Opinions on Delta Air Lines (NYSE:DAL) come down to only one thing. How do you feel about a possible second wave of the novel coronavirus? If you watch Delta stock, the answer seems to be that investors are not that concerned. The stock is up over 40% since collapsing in March. This is despite that the stock posted poor earnings in April and the numbers are unlikely to be better when the company reports in July.
The simple answer is that air traffic trends are improving, but only if you count improvement as being not a complete disaster. As Luke Lango cited in a recent InvestorPlace article, total traveler throughput on a year-over-year basis is still down 79% as of mid-June.
I’m optimistic by nature. So, I want to believe the narrative that by the fourth quarter, airline traffic will be measurably increasing. But I’m struggling to do that. The opening of a recent article by Dana Blankenhorn made me think. Blankenhorn wrote this simple opening to his article about Delta stock:
I’m not flying until this pandemic is over. Are you? If you aren’t, then why are you buying airline stocks?
And I had to ask myself the question, would I fly right now? I admit I honestly don’t know. But I believe that my getting from point A to point B and back without contracting the virus is more a question of being lucky.
The Virus Is Everywhere and Nowhere
An article in The Atlantic titled America’s Patchwork Pandemic is Fraying Even Further, was one of the more sobering articles I’ve read since the novel coronavirus was labeled a global health emergency. I encourage you to read it, but my takeaway is that it’s very difficult to get your mind around a virus that’s everywhere and nowhere at the same time.
By “everywhere and nowhere,” I mean the virus can be transmitted by people who don’t have symptoms. And that means that no matter how much testing we do, there’s no way to definitively know if someone is carrying the virus.
If you think I’m being too dramatic, consider how much the stock market rose on news that the World Health Organization said that it was very unlikely that asymptomatic people could transmit the virus. This was a statement that the WHO quickly revised.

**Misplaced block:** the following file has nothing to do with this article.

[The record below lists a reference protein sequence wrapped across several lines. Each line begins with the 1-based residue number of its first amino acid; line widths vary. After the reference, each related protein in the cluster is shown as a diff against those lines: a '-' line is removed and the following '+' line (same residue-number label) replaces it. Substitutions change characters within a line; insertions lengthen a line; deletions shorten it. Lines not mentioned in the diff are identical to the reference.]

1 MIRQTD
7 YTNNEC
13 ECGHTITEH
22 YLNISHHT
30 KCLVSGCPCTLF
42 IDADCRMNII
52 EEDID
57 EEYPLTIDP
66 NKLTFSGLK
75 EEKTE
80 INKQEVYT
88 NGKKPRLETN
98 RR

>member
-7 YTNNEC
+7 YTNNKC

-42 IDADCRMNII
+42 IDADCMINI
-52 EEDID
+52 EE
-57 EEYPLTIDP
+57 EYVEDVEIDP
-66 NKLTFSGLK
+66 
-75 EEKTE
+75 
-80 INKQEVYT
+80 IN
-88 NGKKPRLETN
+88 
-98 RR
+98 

The possibility of asymptomatic transmission is the entire ballgame. It’s particularly true when you consider how difficult it can be to keep social distancing on an airplane.
But my concern for Delta stock is not the economy crashing in a second wave. I’m more concerned about having a middling recovery in which people are hesitant to fly, not out of fear, but because they become concerned about other things.
What if they fly to another state and are forced to quarantine for 14 days? How can they make vacation plans? What if they come home and find out they have to quarantine for two weeks? What does that do to their job?
And so, staying within their state borders may be a better alternative than flying to another state.
There Is a Path for Delta Stock, But…
I apologize if I’ve made you angry or depressed. There is a path for Delta stock. Mark Hake wrote a well-reasoned argument that you can read here. Lango’s article also makes a compelling case for the stock based on air traffic increasing.
And every argument makes sense, if I allow myself to believe that fundamentals will win the day. But I don’t think that air traffic will increase in a meaningful way before there is a vaccine or a known treatment for the worst symptoms of Covid-19. That won’t happen until the end of the year at best.
Delta may do everything right. But right now, the company’s best may not be good enough. This is truly an invisible enemy. And it might live in our heads as much as in our bodies. Delta will be around even if, as Blankenhorn writes, the company undergoes another bankruptcy. But it’s likely to take a long time to get there. I hope that I’m wrong.
Chris Markoch is a freelance financial copywriter who has been covering the market for over five years. He has been writing for InvestorPlace since 2019. As of this writing, Chris Markoch did not hold a position in any of the aforementioned securities.